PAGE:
[0020] As used herein, the term “factor VIIa/TF/Xa binding protein” refers to proteins capable of binding to the factor VIIa/TF complex thereby inhibiting the function of the complex and further capable of binding factor Xa thereby inhibiting its function. The factor VIIa/TF/Xa binding proteins contain one or more Kunitz-type domains derived from TFPI (or muteins thereof) and one or more Kunitz-type domains from derived TFPI-2 (or muteins thereof).

[0021] As used herein, the term “first Kunitz-type domain” refers to amino acids

Cys Ala Phe Lys Ala Asp Asp Gly Pro Cys Lys Ala Ile Met Lys Arg [SEQ ID NO:1]
Phe Phe Phe Asn Ile Phe Thr Arg Gln Cys Glu Glu Phe Ile Tyr Gly
Gly Cys Glu Gly Asn Gln Asn Arg Phe Glu Ser Leu Glu Glu Cys Lys
Lys Met Cys

[0022] of TFPI and the amino acid sequence

Cys Leu Leu Pro Leu Asp Tyr Gly Pro Cys Arg Ala Leu Leu Leu Arg [SEQ ID NO:2]
Tyr Tyr Tyr Asp Arg Tyr Thr Gln Ser Cys Arg Gln Phe Leu Tyr Gly
Gly Cys Glu Gly Asn Ala Asn Asn Phe Tyr Thr Trp Glu Ala Cys Asp
Asp Ala Cys

[0023] of TFPI-2; the term “second Kunitz-type domain” refers to amino acids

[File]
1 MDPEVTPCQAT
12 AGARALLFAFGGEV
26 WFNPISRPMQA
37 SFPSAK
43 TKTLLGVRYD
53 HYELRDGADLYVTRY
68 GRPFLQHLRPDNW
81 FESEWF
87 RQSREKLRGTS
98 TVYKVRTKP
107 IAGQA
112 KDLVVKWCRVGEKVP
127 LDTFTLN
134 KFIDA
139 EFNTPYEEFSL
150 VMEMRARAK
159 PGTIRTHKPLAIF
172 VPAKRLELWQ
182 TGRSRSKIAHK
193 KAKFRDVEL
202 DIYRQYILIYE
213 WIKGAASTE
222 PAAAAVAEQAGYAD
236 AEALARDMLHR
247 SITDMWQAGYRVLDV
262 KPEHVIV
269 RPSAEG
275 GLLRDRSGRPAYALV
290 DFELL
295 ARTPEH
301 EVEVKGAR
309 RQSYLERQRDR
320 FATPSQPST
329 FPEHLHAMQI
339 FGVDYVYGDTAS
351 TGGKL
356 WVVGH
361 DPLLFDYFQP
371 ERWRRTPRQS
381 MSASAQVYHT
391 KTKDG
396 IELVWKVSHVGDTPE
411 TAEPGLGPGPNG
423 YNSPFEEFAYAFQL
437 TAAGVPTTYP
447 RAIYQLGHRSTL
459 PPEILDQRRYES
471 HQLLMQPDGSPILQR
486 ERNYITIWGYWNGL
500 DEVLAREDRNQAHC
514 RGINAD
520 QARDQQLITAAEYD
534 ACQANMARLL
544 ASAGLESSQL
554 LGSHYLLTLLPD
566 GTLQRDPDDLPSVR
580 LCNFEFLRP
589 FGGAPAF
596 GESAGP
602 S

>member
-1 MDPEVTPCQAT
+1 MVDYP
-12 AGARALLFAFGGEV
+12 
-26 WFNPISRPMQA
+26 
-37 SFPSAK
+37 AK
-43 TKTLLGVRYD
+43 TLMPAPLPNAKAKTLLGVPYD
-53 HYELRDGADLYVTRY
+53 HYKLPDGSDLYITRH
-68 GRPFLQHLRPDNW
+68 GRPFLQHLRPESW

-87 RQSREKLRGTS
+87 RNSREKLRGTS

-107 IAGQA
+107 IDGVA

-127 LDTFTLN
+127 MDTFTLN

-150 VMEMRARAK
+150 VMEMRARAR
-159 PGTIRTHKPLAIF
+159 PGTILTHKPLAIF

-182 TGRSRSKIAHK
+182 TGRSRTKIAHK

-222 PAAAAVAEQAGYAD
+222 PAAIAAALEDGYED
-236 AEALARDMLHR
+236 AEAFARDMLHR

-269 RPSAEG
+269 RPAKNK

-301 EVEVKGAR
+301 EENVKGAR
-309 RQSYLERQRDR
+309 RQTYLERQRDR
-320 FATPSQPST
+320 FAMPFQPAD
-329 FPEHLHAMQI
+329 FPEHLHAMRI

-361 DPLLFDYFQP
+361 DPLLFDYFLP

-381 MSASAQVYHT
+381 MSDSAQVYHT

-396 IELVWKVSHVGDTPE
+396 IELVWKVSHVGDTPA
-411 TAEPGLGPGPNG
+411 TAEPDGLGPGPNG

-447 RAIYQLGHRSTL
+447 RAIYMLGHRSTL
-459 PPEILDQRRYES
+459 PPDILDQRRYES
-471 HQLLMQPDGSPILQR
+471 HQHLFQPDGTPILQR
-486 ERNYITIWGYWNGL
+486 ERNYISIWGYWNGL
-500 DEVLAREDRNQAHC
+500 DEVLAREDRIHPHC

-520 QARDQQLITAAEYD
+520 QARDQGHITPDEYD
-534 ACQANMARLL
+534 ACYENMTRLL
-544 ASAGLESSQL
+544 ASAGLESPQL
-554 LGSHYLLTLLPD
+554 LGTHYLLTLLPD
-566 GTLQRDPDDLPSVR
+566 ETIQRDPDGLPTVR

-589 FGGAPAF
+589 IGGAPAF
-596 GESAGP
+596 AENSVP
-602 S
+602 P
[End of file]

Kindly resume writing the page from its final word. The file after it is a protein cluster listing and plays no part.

Cys Phe Leu Glu Glu Asp Pro Gly Ile Cys Arg Gly Tyr Ile Thr Arg [SEQ ID NO:3]
Tyr Phe Tyr Asn Asn Gln Thr Lys Gln Cys Glu Arg Phe Lys Tyr Gly
Gly Cys Leu Gly Asn Met Asn Asn Phe Glu Thr Leu Glu Glu Cys Lys
Asn Ile Cys

[0024] of TFPI and amino acids

Cys Arg Leu Gln Val Ser Val Asp Asp Gln Cys Glu Gly Ser Thr Glu [SEQ ID NO:4]
Lys Tyr Phe Phe Asn Leu Ser Ser Met Thr Cys Glu Lys Phe Phe Ser
Gly Gly Cys His Arg Asn Arg Ile Glu Asn Arg Phe Pro Asp Glu Ala
Thr Cys Met Gly Phe Cys

[0025] of TFPI-2; and the term “third Kunitz-type domain” refers to amino acids

Cys Leu Thr Pro Ala Asp Arg Gly Leu Cys Arg Ala Asn Glu Asn Arg [SEQ ID NO:5]
Phe Tyr Tyr Asn Ser Val Ile Gly Lys Cys Arg Pro Phe Lys Tyr Ser
Gly Cys Gly Gly Asn Glu Asn Asn Phe Thr Ser Lys Gln Glu Cys Leu
Arg Ala Cys

[0026] of TFPI and amino acids

Cys Tyr Ser Pro Lys Asp Glu Gly Leu Cys Ser Ala Asn Val Thr Arg [SEQ ID NO: 6]
Tyr Tyr Phe Asn Pro Arg Tyr Arg Thr Cys Asp Ala Phe Thr Tyr Thr
Gly Cys Gly Gly Asn Asp Asn Asn Phe Val Ser Arg Glu Asp Cys Lys
Arg Ala Cys

[0027] of TFPI-2.

[0028] As used herein, the term “C-terminal tail” refers to the amino acid sequences which are carboxy-terminal to the third Kunitz-type domain of TFPI or of TFPI-2, i.e.,

Lys Lys Gly Phe Ile Gln Arg Ile Ser Lys Gly Gly Leu Ile Lys Thr [SEQ ID NO:7]
Lys Arg Lys Arg Lys Lys Gln Arg Val Lys Ile Ala Tyr Glu Glu Ile
Phe Val Lys Asn Met

[0029] for TFPI and

Ala Lys Ala Leu Lys Lys Lys Lys Lys Met Pro Lys Leu Arg Phe Ala [SEQ ID NO:8]
Ser Arg Ile Arg Lys Ile Arg Lys Lys Gln Phe

[0030] for TFPI-2. These sequences are highly basic and may be involved in cell surface localization by glycosaminoglycan (including heparin) or phospholipid binding. Further description and explanation of Kunitz-type domains 1, 2 and 3 and the P1-reactive site for each domain may be found in Girard et al, Nature, 338:518-520 (1989).